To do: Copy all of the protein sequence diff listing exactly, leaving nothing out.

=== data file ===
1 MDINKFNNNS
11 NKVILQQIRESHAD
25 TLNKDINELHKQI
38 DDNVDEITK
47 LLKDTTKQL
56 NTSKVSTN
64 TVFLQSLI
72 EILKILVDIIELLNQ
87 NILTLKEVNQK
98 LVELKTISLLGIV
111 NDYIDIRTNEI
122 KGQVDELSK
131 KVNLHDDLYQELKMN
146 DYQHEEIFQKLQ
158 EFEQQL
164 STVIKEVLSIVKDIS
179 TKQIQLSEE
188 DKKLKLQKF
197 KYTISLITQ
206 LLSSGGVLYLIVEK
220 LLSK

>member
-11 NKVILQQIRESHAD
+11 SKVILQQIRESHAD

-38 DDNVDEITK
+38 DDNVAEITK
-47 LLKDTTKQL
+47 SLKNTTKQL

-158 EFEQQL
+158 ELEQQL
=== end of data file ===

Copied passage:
1 MDINKFNNNS
11 NKVILQQIRESHAD
25 TLNKDINELHKQI
38 DDNVDEITK
47 LLKDTTKQL
56 NTSKVSTN
64 TVFLQSLI
72 EILKILVDIIELLNQ
87 NILTLKEVNQK
98 LVELKTISLLGIV
111 NDYIDIRTNEI
122 KGQVDELSK
131 KVNLHDDLYQELKMN
146 DYQHEEIFQKLQ
158 EFEQQL
164 STVIKEVLSIVKDIS
179 TKQIQLSEE
188 DKKLKLQKF
197 KYTISLITQ
206 LLSSGGVLYLIVEK
220 LLSK

>member
-11 NKVILQQIRESHAD
+11 SKVILQQIRESHAD

-38 DDNVDEITK
+38 DDNVAEITK
-47 LLKDTTKQL
+47 SLKNTTKQL

-158 EFEQQL
+158 ELEQQL